I went to a couple of talks by Alfie Kohn this week. I’ve been a big fan of his ever since I ran into an article of his in the Emacs distribution back when I was in college. His book No Contest was a big influence on my teaching when I was a grad student and postdoc. (I wish that Punished by Rewards could have been more of an influence, but it takes more bravery than I have to avoid giving grades at a school like Stanford, though I did at least spend time thinking about when I was doing so and what values I was demonstrating by the methods I used to assign grades.)

It’s been a little while since I’d read any of his books (though I had recently bought his next-to-last one, still sitting on my books-to-read stack): he’s mostly been concentrating on schools, while I’m out of teaching, and he’s saying things that, while quite sensible, aren’t opening up as much new mental ground for me as his earlier books did. But I was excited to see that he was giving a couple of talks locally, so of course I went to both.

He’s a very lively speaker, it turns out. Or perhaps I should say very lively: not gospel revival meeting lively, or anything, but he provides a quite entertaining theatrical experience. He makes just as much sense in person as he does in his books; takes a few more pot shots against people he disagrees with, but not so much as to be distasteful, especially since the evidence really is there in the footnotes in his books.

The first talk was on schooling (“Progressive Education”, I believe the title was); I didn’t see much there that I hadn’t seen in his books (though maybe that’s because I don’t think as intently about teaching now that I’ve been (quite happily) out of the teaching business for a couple of years), but it did get me thinking about ways in which Miranda’s classroom, while quite good, is less than ideal. (No disrespect intended towards Miranda’s classroom; if you know of an ideal classroom, good for you, and Miranda’s classroom does an awful lot of things right.) I sat next to one of the other parents from Miranda’s classroom; she’d recently discovered Alfie Kohn on her own, and I’d lent her my copy of Punished by Rewards; I think she’s planning to pass it on to Miranda’s teacher, with certain bits emphasized.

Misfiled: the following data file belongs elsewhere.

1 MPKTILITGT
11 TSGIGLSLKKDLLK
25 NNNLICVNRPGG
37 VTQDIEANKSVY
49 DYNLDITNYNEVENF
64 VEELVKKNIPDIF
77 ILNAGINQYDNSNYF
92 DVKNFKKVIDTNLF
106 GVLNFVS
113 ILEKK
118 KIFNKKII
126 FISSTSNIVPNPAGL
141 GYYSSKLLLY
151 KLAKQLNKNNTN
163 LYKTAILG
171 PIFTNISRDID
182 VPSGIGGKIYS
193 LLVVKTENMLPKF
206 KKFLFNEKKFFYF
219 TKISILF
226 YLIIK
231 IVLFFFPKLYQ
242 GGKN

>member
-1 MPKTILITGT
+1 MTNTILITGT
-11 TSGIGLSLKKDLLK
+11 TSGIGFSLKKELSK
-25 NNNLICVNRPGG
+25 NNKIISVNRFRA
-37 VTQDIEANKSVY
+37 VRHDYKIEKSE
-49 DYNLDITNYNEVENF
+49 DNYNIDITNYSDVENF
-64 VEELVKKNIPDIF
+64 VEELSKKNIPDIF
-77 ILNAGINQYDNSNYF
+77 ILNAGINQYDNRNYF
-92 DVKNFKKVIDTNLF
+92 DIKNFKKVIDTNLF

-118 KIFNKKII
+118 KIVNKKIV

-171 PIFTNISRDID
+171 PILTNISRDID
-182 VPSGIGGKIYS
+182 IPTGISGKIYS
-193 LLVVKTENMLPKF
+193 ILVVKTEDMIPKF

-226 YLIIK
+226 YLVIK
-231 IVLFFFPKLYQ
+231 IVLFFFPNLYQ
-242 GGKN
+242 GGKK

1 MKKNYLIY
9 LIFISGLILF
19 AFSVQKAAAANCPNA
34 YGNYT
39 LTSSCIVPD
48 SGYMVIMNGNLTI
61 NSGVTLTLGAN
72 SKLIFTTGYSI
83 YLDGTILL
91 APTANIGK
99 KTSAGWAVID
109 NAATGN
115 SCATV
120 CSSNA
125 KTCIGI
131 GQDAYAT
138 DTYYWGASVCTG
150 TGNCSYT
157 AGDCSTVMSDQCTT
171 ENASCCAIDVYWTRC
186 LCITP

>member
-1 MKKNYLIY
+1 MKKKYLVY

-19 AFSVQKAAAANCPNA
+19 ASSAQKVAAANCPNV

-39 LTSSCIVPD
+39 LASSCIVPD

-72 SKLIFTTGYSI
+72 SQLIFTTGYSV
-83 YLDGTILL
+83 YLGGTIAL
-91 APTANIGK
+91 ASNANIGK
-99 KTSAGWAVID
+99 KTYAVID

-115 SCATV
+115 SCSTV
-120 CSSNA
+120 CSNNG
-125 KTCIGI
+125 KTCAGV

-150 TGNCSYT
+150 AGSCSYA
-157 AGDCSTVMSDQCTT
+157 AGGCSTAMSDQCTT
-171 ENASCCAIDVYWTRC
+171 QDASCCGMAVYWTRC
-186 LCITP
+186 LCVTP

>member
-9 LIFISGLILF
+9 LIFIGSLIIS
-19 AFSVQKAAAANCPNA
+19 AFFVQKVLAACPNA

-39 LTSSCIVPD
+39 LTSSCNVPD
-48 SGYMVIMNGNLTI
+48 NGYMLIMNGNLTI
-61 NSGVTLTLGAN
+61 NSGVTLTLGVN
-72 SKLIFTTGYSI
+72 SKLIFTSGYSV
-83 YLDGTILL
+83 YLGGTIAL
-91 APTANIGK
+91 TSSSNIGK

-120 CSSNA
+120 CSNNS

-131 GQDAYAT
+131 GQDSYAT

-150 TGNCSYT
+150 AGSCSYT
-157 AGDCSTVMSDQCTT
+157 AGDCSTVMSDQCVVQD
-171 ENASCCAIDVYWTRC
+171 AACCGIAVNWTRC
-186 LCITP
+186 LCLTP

The second talk was on parenting; it turns out that he has a new book out on the subject, which I picked up a copy of. This talk struck closer to home: I may not be a teacher these days, but I’m certainly a parent! And it pointed out some areas where we could try to improve: we don’t use rewards a lot, for example, but we do use them a little. (And some things that are a bit borderline: from my point of view, the reason why we don’t let Miranda have dessert if she hasn’t eaten a reasonable amount for dinner is because we don’t want her to eat dessert food at the expense of a more balanced diet, but obviously one could analyze that as either a reward or a punishment as well.) Or there are areas where we tell Miranda she has to do things where we could certainly spend more time listening to Miranda and trying to find a solution where our desires (assuming they are reasonable) are met but where we do that in a way that meets her needs better as well. Good talk; I’m looking forward to reading his latest book.

I was hoping to be able to ask him what he thinks about homeschooling, especially the John Holt-inspired versions: it seems like he and John Holt would have agreed about a lot of things, but John Holt came to the conclusion that schools in general are harmful, while Alfie Kohn hasn’t come to that conclusion. Unfortunately, there was almost no time for questions at the end of his education talk, and he was too busy / jetlagged after the talk for me to feel comfortable asking him any questions. I’m e-mailing him the question, though; hopefully I’ll get a response.

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